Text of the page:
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State(3)	      User Contributed Perl Documentation	      State(3)

       Coro::State - first class continuations

	use Coro::State;

	$new = new Coro::State sub {
	   print "in coro (called with @_), switching back\n";
	   $new->transfer ($main);
	   print "in coro again, switching back\n";
	   $new->transfer ($main);
	}, 5;

	$main =	new Coro::State;

	print "in main,	switching to coro\n";
	$main->transfer	($new);
	print "back in main, switch to coro again\n";
	$main->transfer	($new);
	print "back in main\n";

       This module implements coro objects. Coros, similar to threads and
       continuations, allow you	to run more than one "thread of	execution" in
       parallel. Unlike	so-called "kernel" threads, there is no	parallelism
       and only	voluntary switching is used so locking problems	are greatly
       reduced.	The latter is called "cooperative" threading as	opposed	to
       "preemptive" threading.

       This can	be used	to implement non-local jumps, exception	handling,
       continuation objects and	more.

       This module provides only low-level functionality useful	to build other
       abstractions, such as threads, generators or coroutines.	See Coro and
       related modules for a higher level threads abstraction including	a

       Coro::State implements two different thread models: Perl	and C. The C
       threads (called cctx's) are basically simplified	perl interpreters
       running/interpreting the	Perl threads. A	single interpreter can run any
       number of Perl threads, so usually there	are very few C threads.

       When Perl code calls a C	function (e.g. in an extension module) and
       that C function then calls back into Perl or transfers control to
       another thread, the C thread can	no longer execute other	Perl threads,
       so it stays tied	to the specific	thread until it	returns	to the
       original	Perl caller, after which it is again available to run other
       Perl threads.

       The main	program	always has its own "C thread" (which really is *the*
       Perl interpreter	running	the whole program), so there will always be at
       least one additional C thread. You can use the debugger (see
       Coro::Debug) to find out	which threads are tied to their	cctx and which

       A newly created Coro::State that	has not	been used only allocates a
       relatively small	(a hundred bytes) structure. Only on the first
       "transfer" will perl allocate stacks (a few kb, 64 bit architectures
       use twice as much, i.e. a few kb	:) and optionally a C stack/thread
       (cctx) for threads that recurse through C functions. All	this is	very
       system-dependent. On my x86-pc-linux-gnu	system this amounts to about
       2k per (non-trivial but simple) Coro::State.

       You can view the	actual memory consumption using	Coro::Debug. Keep in
       mind that a for loop or other block constructs can easily consume
       100-200 bytes per nesting level.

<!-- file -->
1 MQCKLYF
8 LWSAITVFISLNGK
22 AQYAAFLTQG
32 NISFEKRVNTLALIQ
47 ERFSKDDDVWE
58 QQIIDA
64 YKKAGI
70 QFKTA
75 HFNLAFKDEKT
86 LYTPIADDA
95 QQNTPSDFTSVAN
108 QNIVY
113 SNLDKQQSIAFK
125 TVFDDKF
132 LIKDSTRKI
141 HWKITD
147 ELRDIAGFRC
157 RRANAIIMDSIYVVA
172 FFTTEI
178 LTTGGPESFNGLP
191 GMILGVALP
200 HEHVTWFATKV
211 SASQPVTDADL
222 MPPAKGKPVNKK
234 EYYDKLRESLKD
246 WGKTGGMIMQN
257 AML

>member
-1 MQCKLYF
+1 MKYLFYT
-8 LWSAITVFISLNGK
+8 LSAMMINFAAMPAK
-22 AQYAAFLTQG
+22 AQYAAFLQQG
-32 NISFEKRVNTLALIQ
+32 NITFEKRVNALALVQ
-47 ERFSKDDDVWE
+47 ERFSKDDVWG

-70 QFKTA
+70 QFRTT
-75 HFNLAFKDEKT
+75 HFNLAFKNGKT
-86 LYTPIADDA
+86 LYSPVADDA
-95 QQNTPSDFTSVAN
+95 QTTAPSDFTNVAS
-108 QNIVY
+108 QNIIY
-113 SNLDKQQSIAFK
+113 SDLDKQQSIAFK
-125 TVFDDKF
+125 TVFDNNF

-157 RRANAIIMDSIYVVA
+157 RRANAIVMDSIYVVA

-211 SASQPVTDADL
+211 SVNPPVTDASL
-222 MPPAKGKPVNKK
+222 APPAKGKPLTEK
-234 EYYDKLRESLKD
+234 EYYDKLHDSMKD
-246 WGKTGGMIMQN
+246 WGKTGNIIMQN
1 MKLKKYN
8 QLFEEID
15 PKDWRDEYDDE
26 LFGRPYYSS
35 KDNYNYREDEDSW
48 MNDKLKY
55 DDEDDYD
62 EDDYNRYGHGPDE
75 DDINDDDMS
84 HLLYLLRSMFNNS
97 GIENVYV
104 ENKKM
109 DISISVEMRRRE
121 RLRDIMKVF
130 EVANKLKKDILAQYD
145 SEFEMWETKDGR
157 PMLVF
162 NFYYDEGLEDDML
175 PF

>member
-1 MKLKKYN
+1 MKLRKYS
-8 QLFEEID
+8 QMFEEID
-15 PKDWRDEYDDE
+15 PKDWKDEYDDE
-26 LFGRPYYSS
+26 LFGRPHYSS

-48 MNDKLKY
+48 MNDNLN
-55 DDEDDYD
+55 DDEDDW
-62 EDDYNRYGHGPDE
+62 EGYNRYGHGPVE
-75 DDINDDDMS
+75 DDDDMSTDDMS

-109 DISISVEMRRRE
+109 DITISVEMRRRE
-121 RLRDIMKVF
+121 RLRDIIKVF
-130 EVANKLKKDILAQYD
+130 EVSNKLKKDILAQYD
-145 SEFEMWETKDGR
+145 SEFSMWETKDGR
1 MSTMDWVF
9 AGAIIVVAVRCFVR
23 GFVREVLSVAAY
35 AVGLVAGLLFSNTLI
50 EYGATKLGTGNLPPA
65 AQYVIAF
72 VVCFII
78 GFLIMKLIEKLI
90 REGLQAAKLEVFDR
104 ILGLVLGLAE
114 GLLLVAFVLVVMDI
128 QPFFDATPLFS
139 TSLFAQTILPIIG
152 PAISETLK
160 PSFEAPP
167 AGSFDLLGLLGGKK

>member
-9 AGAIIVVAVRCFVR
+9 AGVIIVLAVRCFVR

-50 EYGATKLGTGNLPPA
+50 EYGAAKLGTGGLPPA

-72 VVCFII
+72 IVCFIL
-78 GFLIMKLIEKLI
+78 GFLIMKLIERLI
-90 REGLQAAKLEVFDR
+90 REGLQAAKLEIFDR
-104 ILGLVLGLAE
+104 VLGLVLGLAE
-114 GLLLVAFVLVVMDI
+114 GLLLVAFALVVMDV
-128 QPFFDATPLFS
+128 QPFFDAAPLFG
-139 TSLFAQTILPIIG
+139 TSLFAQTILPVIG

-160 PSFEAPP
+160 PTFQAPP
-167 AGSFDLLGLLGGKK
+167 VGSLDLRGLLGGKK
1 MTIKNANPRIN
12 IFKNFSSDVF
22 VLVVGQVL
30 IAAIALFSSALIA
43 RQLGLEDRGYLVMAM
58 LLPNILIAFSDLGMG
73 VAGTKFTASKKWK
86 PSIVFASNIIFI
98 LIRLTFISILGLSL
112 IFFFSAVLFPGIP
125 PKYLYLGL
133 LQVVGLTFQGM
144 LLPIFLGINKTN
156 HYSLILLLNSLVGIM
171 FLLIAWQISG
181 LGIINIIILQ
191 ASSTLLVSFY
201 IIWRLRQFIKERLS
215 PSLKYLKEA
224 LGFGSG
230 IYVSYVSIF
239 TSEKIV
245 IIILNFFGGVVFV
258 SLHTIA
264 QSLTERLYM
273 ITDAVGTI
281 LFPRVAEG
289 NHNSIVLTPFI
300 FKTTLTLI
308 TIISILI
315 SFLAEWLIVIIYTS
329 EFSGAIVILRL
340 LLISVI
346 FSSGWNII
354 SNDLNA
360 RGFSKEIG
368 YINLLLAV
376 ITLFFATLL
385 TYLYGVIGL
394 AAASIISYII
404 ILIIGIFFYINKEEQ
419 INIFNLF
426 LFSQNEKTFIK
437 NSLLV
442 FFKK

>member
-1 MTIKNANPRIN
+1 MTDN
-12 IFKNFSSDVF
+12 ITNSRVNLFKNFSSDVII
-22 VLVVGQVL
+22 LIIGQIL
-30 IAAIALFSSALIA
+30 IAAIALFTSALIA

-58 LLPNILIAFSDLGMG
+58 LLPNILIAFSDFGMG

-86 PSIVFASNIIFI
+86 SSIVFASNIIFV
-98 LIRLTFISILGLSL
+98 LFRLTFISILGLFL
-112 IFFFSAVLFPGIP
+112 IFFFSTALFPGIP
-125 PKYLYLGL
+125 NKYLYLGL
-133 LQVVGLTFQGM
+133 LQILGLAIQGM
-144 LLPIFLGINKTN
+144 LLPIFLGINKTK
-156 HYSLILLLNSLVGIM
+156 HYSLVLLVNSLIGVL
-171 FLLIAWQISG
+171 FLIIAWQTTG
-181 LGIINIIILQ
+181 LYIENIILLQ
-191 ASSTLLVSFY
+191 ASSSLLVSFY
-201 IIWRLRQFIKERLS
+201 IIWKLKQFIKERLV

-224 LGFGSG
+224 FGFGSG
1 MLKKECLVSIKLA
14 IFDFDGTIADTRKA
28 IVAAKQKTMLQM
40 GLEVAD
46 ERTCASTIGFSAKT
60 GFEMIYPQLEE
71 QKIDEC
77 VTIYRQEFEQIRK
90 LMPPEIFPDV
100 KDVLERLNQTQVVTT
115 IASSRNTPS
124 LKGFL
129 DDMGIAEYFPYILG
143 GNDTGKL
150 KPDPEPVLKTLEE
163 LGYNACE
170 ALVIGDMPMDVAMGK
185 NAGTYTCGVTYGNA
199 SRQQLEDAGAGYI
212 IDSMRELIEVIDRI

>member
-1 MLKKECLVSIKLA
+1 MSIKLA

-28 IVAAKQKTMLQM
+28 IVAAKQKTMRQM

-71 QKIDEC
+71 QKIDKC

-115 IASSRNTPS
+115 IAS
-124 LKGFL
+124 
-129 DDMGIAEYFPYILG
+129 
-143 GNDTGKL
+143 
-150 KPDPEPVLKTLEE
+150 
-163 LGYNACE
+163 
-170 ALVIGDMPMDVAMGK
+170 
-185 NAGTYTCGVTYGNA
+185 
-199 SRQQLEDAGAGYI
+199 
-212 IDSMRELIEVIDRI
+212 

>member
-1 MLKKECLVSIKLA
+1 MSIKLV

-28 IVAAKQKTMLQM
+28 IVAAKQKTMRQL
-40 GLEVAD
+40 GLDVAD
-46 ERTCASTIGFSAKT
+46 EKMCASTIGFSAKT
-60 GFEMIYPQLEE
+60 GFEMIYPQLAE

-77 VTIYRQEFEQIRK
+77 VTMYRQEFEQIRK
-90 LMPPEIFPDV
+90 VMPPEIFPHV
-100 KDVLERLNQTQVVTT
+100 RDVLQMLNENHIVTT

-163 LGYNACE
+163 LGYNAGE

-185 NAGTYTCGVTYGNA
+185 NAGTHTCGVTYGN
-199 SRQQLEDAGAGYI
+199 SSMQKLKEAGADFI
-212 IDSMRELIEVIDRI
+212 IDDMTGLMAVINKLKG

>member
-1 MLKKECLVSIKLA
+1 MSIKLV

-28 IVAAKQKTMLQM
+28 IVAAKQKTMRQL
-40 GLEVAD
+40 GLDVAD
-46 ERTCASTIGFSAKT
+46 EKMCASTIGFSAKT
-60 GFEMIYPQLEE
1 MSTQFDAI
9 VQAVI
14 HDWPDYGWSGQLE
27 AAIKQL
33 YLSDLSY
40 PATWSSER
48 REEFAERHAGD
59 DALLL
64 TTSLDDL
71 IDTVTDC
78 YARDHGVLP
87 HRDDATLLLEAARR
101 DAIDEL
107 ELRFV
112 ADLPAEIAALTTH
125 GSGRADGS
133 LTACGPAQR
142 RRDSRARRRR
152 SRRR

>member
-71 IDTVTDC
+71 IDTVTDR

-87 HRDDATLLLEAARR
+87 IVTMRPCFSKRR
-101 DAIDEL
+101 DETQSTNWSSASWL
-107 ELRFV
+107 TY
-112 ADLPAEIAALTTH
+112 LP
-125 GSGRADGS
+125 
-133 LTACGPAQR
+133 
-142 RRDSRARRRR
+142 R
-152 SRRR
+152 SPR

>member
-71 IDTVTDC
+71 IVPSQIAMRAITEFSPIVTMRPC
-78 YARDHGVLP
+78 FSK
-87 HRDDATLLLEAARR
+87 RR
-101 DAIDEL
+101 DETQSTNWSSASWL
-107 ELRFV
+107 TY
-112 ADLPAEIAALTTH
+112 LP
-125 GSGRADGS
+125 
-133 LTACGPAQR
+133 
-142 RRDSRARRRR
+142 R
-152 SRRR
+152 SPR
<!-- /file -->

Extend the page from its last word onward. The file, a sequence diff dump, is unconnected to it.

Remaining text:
This	works similarly	to $SIG{__DIE__} and is	used as	the default
	   die hook for	newly created Coro::States. This is useful if you want
	   some	generic	logging	function that works for	all threads that don't
	   set their own hook.

	   When	Coro::State is first loaded it will install these handlers for
	   the main program, too, unless they have been	overwritten already.

	   The default handlers	provided will behave like the built-in ones
	   (as if they weren't there).

	   If you don't	want to	exit your program on uncaught exceptions, you
	   must	not return from	your die hook -	call "Coro::terminate"

	   Note	1: You must store a valid code reference in these variables,
	   "undef" will	not do.

	   Note	2: The value of	this variable will be shared among all
	   threads, so changing	its value will change it in all	threads	that
	   don't have their own	die handler.

	   Similar to above die	hook, but augments $SIG{__WARN__}.

   Coro::State METHODS
       $coro = new Coro::State [$coderef[, @args...]]
	   Create a new	Coro::State thread object and return it. The first
	   "transfer" call to this thread will start execution at the given
	   coderef, with the given arguments.

	   Note	that the arguments will	not be copied. Instead,	as with	normal
	   function calls, the thread receives passed arguments	by reference,
	   so make sure	you don't change them in unexpected ways.

	   Returning from such a thread	is NOT supported. Neither is calling
	   "exit" or throwing an uncaught exception. The following paragraphs
	   describe what happens in current versions of	Coro.

	   If the subroutine returns the program will be terminated as if
	   execution of	the main program ended.

	   If it throws	an exception the program will terminate	unless the
	   exception is	caught,	exactly	like in	the main program.

	   Calling "exit" in a thread does the same as calling it in the main
	   program, but	due to libc bugs on many BSDs, this doesn't work
	   reliable everywhere.

	   If the coderef is omitted this function will	create a new "empty"
	   thread, i.e.	a thread that cannot be	transfered to but can be used
	   to save the current thread state in (note that this is dangerous,
	   as no reference is taken to ensure that the "current	thread state"
	   survives, the caller	is responsible to ensure that the cloned state
	   does	not go away).

	   The returned	object is an empty hash	which can be used for any
	   purpose whatsoever, for example when	subclassing Coro::State.

	   Certain variables are "localised" to	each thread, that is, certain
	   "global" variables are actually per thread. Not everything that
	   would sensibly be localised currently is, and not everything	that
	   is localised	makes sense for	every application, and the future
	   might bring changes.

	   The following global	variables can have different values per
	   thread, and have the	stated initial values:

	      Variable	     Initial Value
	      @_	     whatever arguments	were passed to the Coro